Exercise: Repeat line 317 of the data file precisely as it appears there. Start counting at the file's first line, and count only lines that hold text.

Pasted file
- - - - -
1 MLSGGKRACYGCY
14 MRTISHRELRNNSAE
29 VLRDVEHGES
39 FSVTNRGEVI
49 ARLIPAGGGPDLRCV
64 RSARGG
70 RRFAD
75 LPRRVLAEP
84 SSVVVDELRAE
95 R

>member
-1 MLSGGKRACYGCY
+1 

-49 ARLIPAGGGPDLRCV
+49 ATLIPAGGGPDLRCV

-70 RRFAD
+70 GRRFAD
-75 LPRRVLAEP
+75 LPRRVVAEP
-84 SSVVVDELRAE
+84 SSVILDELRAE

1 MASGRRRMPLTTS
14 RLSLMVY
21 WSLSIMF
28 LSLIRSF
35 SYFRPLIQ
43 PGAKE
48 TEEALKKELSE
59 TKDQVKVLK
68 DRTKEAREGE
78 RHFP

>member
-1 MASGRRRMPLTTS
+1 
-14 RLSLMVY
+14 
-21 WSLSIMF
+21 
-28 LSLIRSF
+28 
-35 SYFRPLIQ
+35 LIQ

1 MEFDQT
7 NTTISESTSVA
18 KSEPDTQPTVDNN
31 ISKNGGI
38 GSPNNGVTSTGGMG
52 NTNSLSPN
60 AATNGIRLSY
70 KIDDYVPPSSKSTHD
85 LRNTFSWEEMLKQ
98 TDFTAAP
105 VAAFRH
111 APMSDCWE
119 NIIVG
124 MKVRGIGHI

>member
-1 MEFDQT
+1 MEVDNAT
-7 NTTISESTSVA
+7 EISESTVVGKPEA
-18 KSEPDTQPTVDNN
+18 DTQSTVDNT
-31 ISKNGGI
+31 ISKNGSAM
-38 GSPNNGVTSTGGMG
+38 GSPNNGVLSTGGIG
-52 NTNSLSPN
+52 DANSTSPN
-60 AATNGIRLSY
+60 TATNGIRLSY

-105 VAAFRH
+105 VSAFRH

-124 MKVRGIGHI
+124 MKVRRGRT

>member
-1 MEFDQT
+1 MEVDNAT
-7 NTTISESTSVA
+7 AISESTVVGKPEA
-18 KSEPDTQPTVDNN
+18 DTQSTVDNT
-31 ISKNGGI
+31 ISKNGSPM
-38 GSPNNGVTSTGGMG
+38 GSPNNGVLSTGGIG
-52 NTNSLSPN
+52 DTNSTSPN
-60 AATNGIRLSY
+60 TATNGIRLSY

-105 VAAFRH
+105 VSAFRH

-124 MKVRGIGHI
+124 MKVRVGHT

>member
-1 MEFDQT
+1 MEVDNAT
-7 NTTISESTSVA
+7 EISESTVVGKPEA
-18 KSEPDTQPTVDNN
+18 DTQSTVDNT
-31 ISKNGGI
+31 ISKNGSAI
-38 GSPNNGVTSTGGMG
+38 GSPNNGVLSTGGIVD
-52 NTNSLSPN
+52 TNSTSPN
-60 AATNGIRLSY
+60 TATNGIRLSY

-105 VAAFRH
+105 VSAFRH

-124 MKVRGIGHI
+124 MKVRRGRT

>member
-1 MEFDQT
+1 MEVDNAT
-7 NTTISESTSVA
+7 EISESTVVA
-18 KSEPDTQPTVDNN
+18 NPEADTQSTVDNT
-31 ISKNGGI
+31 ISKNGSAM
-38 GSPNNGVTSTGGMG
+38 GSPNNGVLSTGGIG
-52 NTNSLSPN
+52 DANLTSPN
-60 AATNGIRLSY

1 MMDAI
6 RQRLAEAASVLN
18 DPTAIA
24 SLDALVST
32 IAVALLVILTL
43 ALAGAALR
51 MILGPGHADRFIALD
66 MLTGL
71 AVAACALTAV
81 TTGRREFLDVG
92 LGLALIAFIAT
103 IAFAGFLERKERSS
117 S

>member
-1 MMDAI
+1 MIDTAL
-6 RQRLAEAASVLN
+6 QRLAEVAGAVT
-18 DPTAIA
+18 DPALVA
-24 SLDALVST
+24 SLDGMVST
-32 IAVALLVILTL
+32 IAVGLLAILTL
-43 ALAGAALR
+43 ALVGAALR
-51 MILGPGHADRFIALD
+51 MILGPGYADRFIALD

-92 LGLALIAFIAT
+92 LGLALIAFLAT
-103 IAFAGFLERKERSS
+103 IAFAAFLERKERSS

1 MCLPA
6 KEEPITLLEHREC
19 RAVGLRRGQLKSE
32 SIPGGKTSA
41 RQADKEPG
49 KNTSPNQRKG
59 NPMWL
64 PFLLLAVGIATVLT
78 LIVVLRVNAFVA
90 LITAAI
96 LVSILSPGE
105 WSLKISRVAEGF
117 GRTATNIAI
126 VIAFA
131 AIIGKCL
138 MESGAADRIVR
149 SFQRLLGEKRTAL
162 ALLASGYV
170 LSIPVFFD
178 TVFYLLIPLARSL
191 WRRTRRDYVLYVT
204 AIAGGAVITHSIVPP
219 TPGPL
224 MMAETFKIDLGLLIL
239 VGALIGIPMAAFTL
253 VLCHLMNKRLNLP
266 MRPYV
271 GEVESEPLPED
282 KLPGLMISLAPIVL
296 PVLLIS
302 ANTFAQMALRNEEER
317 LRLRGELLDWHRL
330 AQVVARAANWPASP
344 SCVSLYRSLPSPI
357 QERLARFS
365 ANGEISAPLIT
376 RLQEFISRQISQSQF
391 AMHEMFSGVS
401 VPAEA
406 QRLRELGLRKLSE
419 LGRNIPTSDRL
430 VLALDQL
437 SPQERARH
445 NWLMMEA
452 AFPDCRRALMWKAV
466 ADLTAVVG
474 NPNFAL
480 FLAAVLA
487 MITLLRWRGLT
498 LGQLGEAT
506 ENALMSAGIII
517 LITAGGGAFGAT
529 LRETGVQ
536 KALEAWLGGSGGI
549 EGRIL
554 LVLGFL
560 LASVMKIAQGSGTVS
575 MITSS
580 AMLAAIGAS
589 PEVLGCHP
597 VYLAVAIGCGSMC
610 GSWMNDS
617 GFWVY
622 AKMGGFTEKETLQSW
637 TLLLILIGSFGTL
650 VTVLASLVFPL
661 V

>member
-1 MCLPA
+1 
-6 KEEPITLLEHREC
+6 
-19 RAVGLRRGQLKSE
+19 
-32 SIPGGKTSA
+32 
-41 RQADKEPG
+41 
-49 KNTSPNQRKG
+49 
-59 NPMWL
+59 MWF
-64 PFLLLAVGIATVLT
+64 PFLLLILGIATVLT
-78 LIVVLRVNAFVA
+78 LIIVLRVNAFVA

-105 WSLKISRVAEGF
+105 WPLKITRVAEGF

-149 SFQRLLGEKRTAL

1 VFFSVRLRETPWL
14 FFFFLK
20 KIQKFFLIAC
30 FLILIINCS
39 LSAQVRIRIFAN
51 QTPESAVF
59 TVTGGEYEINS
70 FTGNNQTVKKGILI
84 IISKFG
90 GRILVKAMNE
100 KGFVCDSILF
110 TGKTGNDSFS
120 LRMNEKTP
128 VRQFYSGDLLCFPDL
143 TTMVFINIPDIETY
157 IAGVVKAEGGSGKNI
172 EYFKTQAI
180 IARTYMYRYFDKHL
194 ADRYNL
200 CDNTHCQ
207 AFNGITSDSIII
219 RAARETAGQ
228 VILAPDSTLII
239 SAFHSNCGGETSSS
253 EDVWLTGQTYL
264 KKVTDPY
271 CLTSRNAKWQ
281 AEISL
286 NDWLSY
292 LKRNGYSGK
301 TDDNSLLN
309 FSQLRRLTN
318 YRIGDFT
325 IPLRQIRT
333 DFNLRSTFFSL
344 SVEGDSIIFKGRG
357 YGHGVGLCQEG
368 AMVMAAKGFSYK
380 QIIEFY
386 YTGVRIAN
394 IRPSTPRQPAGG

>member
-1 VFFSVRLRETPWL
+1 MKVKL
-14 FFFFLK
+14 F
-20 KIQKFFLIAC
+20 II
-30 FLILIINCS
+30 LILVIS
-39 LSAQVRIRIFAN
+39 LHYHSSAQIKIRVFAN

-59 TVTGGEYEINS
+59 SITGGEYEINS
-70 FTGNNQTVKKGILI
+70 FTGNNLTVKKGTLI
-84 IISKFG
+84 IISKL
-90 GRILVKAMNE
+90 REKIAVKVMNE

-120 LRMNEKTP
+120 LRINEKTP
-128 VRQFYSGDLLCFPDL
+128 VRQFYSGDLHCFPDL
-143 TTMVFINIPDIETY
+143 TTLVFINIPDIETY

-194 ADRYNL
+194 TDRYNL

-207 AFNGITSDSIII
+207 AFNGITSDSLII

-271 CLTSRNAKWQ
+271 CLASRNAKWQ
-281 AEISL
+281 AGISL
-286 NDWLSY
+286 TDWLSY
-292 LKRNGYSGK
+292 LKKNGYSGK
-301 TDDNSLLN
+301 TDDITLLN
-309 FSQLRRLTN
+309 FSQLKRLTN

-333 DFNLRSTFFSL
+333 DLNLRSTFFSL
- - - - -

-207 AFNGITSDSIII